Last spring, the state Supreme Court struck down CU’s gun ban. Holders of concealed-carry permits can now bring weapons to campus with exception to dorms and ticketed events.
Ludwig opposes guns on campus and was among the regents who favored continuing the legal battle after a 2010 appellate ruling that sided with a gun-rights group. The group challenged, through a lawsuit, that the university policy on concealed guns violated state law.
“I’m not a fan of guns on campus. I haven’t been and won’t be,” Ludwig said. “But I do agree that we have to comply with the law …. We need to take the appropriate steps.”
Davidson said CU acted appropriately with its new policy. “I support the Supreme Court decision that it’s not within the legal ability of an individual board of higher education to circumvent that law,” he said. “Giving institutional discretion would be a distraction from higher-education issues.”
Belmont said the university has taken appropriate measures to improve campus safety. “I just feel like putting guns into the equation of college campuses, where there’s already a problem of alcohol and drug presence, is a nasty combination and an accident waiting to happen.”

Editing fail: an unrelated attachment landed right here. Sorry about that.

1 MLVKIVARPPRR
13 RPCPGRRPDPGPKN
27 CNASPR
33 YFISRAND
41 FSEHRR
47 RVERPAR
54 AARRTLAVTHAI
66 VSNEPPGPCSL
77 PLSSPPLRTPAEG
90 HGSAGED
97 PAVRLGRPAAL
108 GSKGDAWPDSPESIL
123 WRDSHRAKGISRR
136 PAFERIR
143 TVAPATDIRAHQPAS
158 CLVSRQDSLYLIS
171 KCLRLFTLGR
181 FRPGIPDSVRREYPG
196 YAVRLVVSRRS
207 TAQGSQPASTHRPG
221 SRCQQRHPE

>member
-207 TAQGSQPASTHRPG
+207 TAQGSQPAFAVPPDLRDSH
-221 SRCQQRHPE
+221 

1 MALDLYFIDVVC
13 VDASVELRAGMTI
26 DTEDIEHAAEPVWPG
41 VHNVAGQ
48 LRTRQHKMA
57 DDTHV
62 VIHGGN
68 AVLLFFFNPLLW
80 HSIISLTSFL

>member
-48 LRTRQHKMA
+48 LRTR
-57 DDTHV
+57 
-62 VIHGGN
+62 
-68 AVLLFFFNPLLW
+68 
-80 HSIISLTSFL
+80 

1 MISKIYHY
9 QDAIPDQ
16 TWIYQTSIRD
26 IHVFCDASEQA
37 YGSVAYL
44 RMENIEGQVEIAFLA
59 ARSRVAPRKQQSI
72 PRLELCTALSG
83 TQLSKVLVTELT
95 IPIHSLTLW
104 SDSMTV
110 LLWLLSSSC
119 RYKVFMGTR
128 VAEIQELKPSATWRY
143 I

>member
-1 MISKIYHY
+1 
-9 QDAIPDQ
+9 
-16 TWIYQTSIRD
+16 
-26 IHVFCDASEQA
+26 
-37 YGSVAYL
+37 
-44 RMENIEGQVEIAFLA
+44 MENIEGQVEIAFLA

On the question of how they would handle the trend of larger class sizes to offset fiscal constraints, most candidates said they don’t necessarily equate class size with quality of courses. Candidates also agreed that the matter of grade forgiveness — which can inflate student GPAs, thereby offering an advantage, if their institution has lenient policies — requires more study to ensure that CU students are not being harmed. “I think looking at what other institutions are doing and trying to come up with something similar — so we’re not gaming our own graduates, but not setting them back — is the appropriate thing to do,” Davidson said.
The candidates were asked if the School of Medicine should break ties with the state, since only 2 percent of its budget is state supplied.
“I think rather than saying we’re going to privatize the medical school we need to go the state and say, ‘These medical students serve us in so many ways — they’re so critical that we need to support them in a more robust way,'” Ludwig said. “And what the doctors are doing (a 10 percent tax on their clinical practice goes to the School of Medicine) is so critical to supporting the medical school.”
Davidson also doesn’t support privatization of the medical school, but said the university needs to take advantage of what’s working revenue-wise. “We need to have a frank discussion of what we’re willing to support,” he said. “I’m happy to give 10 percent or 15 percent of what I do every day back. The problem is — and I’ve been very critical of that — I would like more of that to go to you (the students), not to other programs, given that state funding is decreasing.”
(Photo: Debating at the forum for the At-large Regent seat are candidates, from left, Tyler Belmont, Dr. Brian Davidson, incumbent Stephen Ludwig and Daniel Ong.)